Check out this beautiful offering from Genetic Ink. It is in my opinion the best genetic artwork currently available, because it looks like art.

geneticink-spark-art

Technically this is very similar to textual base sequences in that it is a representation of the individual letters of your genetic code. But it shows what you can achieve if you abstract away the raw data and allow designer or artist free rein to create something that you’d want to hang on your wall.

Pros: first you see the beauty, then the genetic meaning is accessible if you know how to analyse the image. This is the Right Way Round for something that I’m going to hang on my wall and be around for many years, and it’s really just another way of expressing the second requirement: that genetic art should look like normal art.

Cons: Doesn’t fix the big issue with textual base sequences: siblings are likely to have identical portraits.

A note on costs

Finally, a note on costs. Most of artworks described above start at around £200 including shipping, even for small artworks. Larger artworks cost much more. This is way beyond impulse buy thresholds, and therefore most of the above companies make a big deal about how this is a special and unique object to treasure forever. I’ll wager that for every person who’d be prepared to spend £200 on a unique object to treasure forever, there are twenty who’d spend £50 on a fun little present for that cousin who you can never think of a good present for.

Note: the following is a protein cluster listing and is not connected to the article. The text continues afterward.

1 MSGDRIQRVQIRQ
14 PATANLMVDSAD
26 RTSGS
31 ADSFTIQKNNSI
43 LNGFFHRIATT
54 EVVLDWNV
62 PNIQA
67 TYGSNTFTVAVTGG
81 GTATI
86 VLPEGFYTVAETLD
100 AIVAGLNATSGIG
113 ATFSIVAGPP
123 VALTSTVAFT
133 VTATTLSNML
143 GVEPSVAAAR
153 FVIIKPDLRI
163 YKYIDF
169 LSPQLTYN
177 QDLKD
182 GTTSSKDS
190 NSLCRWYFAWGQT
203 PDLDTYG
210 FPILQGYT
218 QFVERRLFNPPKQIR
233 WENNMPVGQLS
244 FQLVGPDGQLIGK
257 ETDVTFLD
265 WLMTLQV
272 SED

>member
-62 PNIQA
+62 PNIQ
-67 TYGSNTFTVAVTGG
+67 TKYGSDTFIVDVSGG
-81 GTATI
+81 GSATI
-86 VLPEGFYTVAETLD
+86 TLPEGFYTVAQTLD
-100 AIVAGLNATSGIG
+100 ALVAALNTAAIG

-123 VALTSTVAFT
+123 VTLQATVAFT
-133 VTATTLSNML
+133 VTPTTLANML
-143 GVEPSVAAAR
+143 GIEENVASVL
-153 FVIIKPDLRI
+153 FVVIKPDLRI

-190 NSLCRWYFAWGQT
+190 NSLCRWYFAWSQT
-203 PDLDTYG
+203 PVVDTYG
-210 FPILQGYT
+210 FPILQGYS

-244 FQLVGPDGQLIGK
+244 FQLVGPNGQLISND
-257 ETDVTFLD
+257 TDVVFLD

The reason for this expense is simple – all these companies sell a DNA test as part of the artwork package, and that test is expensive requiring lab time and return postage. The solution is to sell the artwork separately from the test.

23andMe is a personal genetic testing company that has already tested over a million people, ancestry.com has given DNA tests to 1.4 million people. All these people should be able to get an artwork without paying for another test.

As far as I can see, only one company – DNA 11 – offers the ability to import your genetic testing results from other testing companies, thus bringing the cost down into impulse buy territory. This is the 4th requirement: don’t make people buy a new test.

Summary

So there you have it, based on the current offerings, the perfect genetic art will:

  1. Illustrate relationships. My artwork should look totally different to a stranger’s, but quite similar to my sister’s.
  2. Look like a work of art. It can’t rely on it’s genetic meaning to make it worth taking up space in my living room, it should be something I want to put on my wall in its own right.
  3. Only show differences between people, and ignore the bits of DNA that are the same among all humans.
  4. Be priced within impulse-buy thresholds, at least for people who already have a DNA test.

Now here’s the cool thing about the current state of the genetic art market: as far as I can tell, there’s nothing out there that is doing all of this. I spot an opportunity!


For more posts in this series, check out the DNArtwork category on this blog.